Last week, while I was lecturing to pastors in Kenya about the qualifications of leadership, one pastor told me that there is a hierarchy in their churches and that they just couldn't confront a pastor in sin. He said that after I had explained 1 Tim 5:20, which calls the church to publicly rebuke pastors who are in sin. So I read two others Scriptures to him. From Ephesians 1:20-22, I reminded him that the Father seated Christ far above all authorities and placed them far below His feet and that that includes bishops and celebrity pastors! Then I shared with him how in Galatians 2:11-14 the apostle Paul rebuked the chief apostle Peter in front of everyone because of Peter's hypocrisy. 

What congregations need today is a good ounce of courage, clear teaching about standards of leadership, and a renewed commitment to stop following so-called Christian leaders when those leaders stop following Christ. 

May God make us more loyal to the One who died to redeem us from our sinsto Christ alone.

Tuesday, November 2, 2010

The Art of Marriage Guided Tour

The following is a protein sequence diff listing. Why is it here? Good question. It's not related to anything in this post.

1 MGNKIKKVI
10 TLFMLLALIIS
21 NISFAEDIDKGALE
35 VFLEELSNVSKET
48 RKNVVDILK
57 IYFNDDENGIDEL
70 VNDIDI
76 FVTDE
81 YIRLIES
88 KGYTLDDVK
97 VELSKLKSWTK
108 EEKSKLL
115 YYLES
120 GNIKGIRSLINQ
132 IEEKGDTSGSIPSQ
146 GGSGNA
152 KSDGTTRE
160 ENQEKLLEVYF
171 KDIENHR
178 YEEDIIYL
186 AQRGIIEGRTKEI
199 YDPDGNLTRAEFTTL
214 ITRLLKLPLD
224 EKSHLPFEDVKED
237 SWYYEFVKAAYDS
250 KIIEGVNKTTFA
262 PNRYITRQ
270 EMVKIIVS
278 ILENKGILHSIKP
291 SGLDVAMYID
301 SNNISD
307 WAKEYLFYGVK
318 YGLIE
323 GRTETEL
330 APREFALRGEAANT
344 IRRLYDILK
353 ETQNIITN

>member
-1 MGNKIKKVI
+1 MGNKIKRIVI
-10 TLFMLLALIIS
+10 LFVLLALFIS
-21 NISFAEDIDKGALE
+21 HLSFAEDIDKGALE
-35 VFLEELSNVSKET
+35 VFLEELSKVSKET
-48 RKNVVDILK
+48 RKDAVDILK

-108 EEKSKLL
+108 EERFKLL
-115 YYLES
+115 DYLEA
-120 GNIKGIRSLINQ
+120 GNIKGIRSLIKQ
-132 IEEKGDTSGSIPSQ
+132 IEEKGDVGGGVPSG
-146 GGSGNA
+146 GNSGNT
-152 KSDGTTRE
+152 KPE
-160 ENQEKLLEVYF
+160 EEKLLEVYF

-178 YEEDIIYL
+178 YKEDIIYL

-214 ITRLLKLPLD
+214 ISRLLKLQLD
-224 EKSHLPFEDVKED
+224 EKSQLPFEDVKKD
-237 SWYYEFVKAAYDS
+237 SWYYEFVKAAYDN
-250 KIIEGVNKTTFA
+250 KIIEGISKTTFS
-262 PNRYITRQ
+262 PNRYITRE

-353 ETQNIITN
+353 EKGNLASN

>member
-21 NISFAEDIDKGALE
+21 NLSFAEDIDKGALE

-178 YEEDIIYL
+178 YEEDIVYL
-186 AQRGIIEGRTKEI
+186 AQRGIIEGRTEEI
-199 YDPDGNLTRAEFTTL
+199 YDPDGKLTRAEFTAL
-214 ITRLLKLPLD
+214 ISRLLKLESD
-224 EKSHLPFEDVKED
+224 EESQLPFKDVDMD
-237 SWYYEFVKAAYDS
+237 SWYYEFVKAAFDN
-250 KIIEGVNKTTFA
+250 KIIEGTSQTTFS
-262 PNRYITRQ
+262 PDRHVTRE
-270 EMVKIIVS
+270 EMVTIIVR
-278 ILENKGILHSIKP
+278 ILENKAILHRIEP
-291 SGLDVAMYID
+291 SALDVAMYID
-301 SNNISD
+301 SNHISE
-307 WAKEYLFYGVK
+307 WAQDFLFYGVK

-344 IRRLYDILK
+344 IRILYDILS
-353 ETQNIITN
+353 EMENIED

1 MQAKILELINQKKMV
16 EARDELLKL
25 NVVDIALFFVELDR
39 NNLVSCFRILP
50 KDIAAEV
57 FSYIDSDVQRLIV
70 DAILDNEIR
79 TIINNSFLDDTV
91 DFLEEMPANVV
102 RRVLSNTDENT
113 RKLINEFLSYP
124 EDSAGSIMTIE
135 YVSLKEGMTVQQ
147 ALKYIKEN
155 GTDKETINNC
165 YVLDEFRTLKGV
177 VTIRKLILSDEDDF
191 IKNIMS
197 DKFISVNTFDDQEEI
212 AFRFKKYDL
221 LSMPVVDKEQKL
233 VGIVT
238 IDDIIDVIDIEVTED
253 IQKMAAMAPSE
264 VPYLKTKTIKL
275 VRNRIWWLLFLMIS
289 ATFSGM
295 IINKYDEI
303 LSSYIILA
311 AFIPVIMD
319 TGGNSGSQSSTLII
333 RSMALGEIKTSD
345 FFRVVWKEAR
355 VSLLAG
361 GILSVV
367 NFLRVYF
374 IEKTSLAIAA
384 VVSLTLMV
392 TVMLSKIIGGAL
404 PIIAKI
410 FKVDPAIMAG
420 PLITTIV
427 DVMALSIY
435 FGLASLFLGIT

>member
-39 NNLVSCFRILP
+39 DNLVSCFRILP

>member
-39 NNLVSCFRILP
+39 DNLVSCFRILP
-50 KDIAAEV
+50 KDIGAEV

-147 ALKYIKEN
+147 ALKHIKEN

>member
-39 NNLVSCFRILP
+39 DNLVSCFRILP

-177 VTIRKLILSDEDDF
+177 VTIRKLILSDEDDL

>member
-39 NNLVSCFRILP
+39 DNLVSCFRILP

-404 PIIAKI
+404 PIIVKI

I had the privilege of participating in this project, and I am anxiously looking forward to its world premiere on 2/11/11. To find out how your church can host this event go to Family Life Today for more information. I am sure that this will be a blessing to the engage and married couples in your church!

Monday, November 1, 2010

LACBC is a Cessationist Church Pt 2 Prophecy

HISTORICAL  CONNECTION: Quotes from the Church Fathers

Below is a small but representative sample of quotes about the church’s conviction about miracles, prophecy, and tongues in the Fall 2004, Detroit Baptist Seminary Journal on 1 Corinthians 13:8-13.

Augustine (354–430):
In the earliest times, “the Holy Ghost fell upon them that believed: and they spake with tongues,” which they had not learned, “as the Spirit gave them utterance.” These were signs adapted to the time. For there behooved to be that betokening of the Holy Spirit in all tongues, to shew that the Gospel of God was to run through all tongues over the whole earth. That thing was done for a betokening, and it passed away.

John Calvin (1509–1564):
“...the gift of healing, like the rest of the miracles, which the Lord willed to be brought forth for a time, has vanished away in order to make the preaching of the Gospel marvellous for ever.”